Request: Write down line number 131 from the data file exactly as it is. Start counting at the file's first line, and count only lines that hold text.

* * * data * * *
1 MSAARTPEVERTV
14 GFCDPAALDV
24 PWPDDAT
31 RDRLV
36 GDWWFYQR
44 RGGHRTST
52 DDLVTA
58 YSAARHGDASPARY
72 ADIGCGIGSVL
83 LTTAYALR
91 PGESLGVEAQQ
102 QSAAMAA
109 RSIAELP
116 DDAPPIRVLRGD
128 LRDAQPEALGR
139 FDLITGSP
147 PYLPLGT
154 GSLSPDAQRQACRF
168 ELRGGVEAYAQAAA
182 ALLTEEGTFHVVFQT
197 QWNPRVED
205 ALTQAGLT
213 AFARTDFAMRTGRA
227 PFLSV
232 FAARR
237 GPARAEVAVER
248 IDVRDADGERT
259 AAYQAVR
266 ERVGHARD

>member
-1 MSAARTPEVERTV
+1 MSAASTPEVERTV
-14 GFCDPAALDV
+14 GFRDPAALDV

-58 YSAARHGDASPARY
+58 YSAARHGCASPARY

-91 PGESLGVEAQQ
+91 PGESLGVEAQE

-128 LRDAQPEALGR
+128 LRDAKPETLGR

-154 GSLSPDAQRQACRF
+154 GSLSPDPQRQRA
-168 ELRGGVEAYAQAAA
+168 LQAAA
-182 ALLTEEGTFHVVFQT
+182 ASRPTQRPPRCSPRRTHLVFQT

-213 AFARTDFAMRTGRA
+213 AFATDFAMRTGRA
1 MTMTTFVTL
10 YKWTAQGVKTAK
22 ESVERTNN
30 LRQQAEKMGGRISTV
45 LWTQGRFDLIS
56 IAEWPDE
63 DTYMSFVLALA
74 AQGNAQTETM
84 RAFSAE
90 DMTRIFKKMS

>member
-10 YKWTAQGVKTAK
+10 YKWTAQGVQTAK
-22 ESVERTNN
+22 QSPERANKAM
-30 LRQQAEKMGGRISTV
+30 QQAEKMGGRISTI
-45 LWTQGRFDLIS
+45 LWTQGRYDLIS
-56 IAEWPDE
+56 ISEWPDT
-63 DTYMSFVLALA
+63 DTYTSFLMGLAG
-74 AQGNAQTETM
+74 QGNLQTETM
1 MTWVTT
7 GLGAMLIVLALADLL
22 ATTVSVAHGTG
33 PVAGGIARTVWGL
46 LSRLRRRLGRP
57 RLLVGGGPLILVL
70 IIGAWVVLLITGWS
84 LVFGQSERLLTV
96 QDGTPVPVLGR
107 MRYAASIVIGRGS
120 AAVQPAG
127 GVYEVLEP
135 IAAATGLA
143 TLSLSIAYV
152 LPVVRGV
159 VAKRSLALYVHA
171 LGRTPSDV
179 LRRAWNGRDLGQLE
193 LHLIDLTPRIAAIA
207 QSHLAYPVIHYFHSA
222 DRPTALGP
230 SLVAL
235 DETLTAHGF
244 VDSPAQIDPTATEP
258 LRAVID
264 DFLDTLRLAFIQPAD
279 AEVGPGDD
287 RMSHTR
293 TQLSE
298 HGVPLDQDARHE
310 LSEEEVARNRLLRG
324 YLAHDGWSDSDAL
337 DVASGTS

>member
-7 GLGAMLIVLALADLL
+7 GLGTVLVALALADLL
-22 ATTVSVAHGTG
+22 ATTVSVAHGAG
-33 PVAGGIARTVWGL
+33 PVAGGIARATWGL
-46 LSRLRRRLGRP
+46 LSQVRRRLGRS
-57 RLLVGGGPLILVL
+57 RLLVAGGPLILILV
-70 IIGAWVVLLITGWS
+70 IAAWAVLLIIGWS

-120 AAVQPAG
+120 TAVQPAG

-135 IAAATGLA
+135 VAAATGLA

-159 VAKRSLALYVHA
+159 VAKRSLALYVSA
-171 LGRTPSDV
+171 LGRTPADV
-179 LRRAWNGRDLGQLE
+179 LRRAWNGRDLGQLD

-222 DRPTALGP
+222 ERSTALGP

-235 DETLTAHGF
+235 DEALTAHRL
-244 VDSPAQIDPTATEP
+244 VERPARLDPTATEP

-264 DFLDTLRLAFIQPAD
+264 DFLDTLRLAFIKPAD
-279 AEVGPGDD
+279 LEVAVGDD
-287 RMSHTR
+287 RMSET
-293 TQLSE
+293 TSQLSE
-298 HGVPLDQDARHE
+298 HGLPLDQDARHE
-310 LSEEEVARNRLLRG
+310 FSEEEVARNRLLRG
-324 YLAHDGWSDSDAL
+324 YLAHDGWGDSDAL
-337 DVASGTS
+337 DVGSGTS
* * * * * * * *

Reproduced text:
+222 ERSTALGP